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8 Facebook Ad Hacks to Help You Triple ROI on Your Next Campaign

Posted 29 January, 2015

8_Facebook_Ad_Hacks_to_Help_You_Triple_ROI_on_Your_Next_Campaign-lsfacebook ad hacksI've found a way to double, even triple the ROI of your next Facebook ad campaign.


Good, because most of you are already using the right tools. You're just not using them the right way.

You gotta learn the right HACKS!

In this article, I cover 8 Facebook ads hacks:

  1. How to target the right audience
  2. What to do instead of turning off entire ad sets
  3. Where to begin optimizing your ads
  4. What to do about suspiciously low cost per conversion
  5. Why it's bad to optimize ads in the beginning
  6. How to lower cost per conversion
  7. What ad frequency is considered acceptable
  8. How to optimize ad sets & ads simultaneously

Sound good? Let’s get started.

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8 Facebook Ad Hacks to Help You Triple ROI on Your Next Campaign

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1. Target the Right Audience

Marketers who manage Facebook ads sometimes forget what they learned in Marketing 101.

They think if they simply optimize their Facebook ads, they'll get their desired results.

But they're only half right!

You must develop a strategy before you even think about optimizing your Facebook ads -- a strategy based on a deep understanding of your target audience: what they like & what they'll likely respond to.

For example, take the typical ad setup process:

  1. First define your target audience
  2. List the Facebook targeting options that match the above description
  3. Create ad sets based on targeting options & run Facebook ads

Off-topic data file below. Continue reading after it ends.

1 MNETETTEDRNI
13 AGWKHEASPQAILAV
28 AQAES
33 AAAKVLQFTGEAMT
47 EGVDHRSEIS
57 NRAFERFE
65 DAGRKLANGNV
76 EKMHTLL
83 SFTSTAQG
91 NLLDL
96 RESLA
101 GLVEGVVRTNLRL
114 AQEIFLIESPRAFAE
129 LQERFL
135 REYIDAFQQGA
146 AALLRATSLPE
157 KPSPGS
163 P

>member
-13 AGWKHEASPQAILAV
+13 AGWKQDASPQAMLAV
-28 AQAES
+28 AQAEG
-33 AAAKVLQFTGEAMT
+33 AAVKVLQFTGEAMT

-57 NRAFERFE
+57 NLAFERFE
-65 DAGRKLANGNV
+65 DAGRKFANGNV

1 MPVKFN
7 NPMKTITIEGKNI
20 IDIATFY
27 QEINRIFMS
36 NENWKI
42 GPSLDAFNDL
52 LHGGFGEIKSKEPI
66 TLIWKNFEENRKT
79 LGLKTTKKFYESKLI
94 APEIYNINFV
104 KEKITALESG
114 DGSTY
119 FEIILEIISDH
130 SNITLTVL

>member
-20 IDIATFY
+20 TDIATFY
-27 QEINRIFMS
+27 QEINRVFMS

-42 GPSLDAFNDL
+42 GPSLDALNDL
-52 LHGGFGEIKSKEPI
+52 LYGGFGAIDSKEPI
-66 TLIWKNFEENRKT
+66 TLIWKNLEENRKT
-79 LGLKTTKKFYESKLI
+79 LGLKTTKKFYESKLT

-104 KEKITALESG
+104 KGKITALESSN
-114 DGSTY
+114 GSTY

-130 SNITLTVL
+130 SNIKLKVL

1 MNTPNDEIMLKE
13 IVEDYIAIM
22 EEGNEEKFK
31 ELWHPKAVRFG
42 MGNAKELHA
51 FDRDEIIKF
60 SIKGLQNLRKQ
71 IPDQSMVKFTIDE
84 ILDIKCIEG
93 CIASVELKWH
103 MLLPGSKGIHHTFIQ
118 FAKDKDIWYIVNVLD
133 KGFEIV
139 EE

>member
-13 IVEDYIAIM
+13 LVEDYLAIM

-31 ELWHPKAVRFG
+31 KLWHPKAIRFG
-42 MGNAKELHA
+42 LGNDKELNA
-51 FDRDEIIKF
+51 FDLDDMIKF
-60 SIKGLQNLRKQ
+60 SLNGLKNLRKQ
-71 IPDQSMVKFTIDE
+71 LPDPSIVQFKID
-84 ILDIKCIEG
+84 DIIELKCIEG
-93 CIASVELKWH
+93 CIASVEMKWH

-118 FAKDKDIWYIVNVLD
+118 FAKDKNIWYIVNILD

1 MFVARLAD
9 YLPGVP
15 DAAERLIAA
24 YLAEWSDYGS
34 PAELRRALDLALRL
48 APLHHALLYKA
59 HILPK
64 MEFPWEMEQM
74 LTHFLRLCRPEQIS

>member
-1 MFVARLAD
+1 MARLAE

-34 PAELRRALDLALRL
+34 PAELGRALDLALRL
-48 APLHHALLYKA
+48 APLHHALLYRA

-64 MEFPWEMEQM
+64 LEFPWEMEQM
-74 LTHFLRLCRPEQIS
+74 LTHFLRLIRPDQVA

But there's still no guarantee that Facebook will help you reach your target audience.

It's on you to follow up & make sure that ad targeting is working!


That's where Facebook ad reports come in.

To view a report, go to the ad manager & click "Reports" on the left sidebar.


Next, click “Breakdown: None” and select a category from the list.

You can break the audience down by:

  1. Delivery -- age and/or gender
  2. Actions -- conversion device and/or destination
  3. Time -- daily or weekly



Let's say you choose to review your Facebook ad performance based on age, gender & conversion device.

If you were running an e-commerce store, you could see whether your ads were shown to people who are in the same age group as most of your existing customers -- or if they fit the new market that you’re trying to sell to.

You can also see if people are converting via mobile or desktop.

If you’re targeting youth who spend most of their time on smartphones, then you should see if the people viewing your ads do so via mobile or desktop.

If you don't do this you might waste money showing your your ads to the wrong crowd.


Before you start optimizing Facebook ads, check your ad reports to see if you’re targeting the right audience.

2. Don’t Turn Off Entire Ad Sets

Don't rush to turn off an entire ad set when it doesn't seem to be working.

You might leave precious traffic & revenue on the table!

There are 5 key decisions when creating a Facebook ad set:

  1. Allocate budgets
  2. Select target audiences
  3. Create ad schedule
  4. Choose bidding option
  5. Decide where to place ads

And within each ad set, you’ll create multiple ad creatives to test & see what works with your target audiences.

Assuming that you properly tailor the ads within each ad set to the right target audience -- 5 ad sets with 3 ads each, for example -- you will have created 15 ads.

Turning off an entire ad set will kill 3 ads -- ads that might have worked in the past!


Here's how to prevent that from happening.

Click "Level: Account” on your ad report & choose “Ad”.

Next, make use of the data breakdown options I told you about in tip #1.

You can see which ads are working & NOT working with specific age groups, genders, countries, placement & more.

If you see that conversion rates are low or too expensive with the 18-24 age group -- use Facebook's Power Editor to modify those ads to target people older than 24.



Look at your ad breakdown data to find out what's NOT working.

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3. Optimize Ads from End of Conversion Funnel